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Jomama Jones delivers wisdom, hope & love

“Black Light” aims to re-energize black Americans with soul and spirit

Celina Colby
Celina Colby
Celina Colby is an arts and travel reporter with a fondness for Russian novels.... VIEW BIO
Jomama Jones delivers wisdom, hope & love
Daniel Alexander Jones as Jomama Jones in "Black Light" PHOTO: Tammy Shell, The Public Theater courtesy Matt Ross PR

When performance artist, playwright and educator Daniel Alexander Jones created his onstage alter ego Jomama Jones, Jomama wasn’t so much made as discovered. The transcendent diva was born from Jones’ memories of watching “Soul Train” as a child and imitating the music with his friend. Now, as Jomama Jones, he imparts the same wisdom, energy and spirit on his audiences as the soul stars of the 1970s and ’80s.

Jomama Jones sashays onto the American Repertory Theater’s Oberon stage Sept. 19 through 29 in her performance of “Black Light.” The show uses original songs, narration and community conversations, all infused by the spirit of black history and culture, to foster a space of positive energy and healing during a tumultuous political moment. Jones says he wrote the show just before the 2016 election and it has only become more necessary since.

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“‘Black Light’ in a way became this very sacred experience for me and for those people who came through to meditate on this question of the crossroads in America. And I draw a lot of the mythology of the crossroads from black American culture,” says Jones. “No two shows are alike.”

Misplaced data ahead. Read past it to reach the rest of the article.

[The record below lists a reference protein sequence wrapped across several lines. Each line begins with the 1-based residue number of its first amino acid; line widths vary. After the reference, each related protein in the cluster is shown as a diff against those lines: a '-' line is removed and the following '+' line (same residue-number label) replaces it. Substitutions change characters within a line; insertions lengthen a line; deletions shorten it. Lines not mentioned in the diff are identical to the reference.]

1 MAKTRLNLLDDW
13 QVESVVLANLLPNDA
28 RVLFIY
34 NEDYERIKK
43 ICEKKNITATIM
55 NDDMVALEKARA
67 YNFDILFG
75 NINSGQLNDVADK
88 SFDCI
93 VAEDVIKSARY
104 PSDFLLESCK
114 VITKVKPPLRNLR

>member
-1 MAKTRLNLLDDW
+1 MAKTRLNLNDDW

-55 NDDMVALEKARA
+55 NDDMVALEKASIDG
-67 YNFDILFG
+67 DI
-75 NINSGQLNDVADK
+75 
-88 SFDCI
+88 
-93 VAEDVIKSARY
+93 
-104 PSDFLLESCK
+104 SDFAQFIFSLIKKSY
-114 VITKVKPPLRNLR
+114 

Though the music is all original in the show, it’s inspired by the melodies of Prince, Diana Ross, Tina Turner and other divas of color. Jomama’s stories delve into periods when black Americans have pursued their dreams of a different world, for example, during the Great Migration when families had to negotiate both their new lives in urban centers and their families still rooted in the South.

Jones says that the loss of hope for a better future is one of the biggest casualties of strenuous social moments like the current one in America. His goal with “Black Light” is to restore that seed of hope that things will be better down the road. “This is very particular for black Americans. It has always been in our capacity to imagine transformation. That has been the bedrock of our ability to achieve it in real life,” says Jones. “I think it’s so important to make the work of restoring our imaginations central to our transformative political action.”

On Sept. 12 at 6 p.m., Jones will host a free community conversation at Hibernian Hall to discuss his journey as an artist, his work as Jomama and the way black culture has influenced “Black Light.” Attendees can RSVP on the A.R.T. website.

“My primary hope is that we are reminded that we have more choice, more agency, than it may seem that we have,” says Jones. “We have, therefore, responsibility to imagine what can be and then to take steps to bring what we imagine into being. None of that work has to be done alone.”

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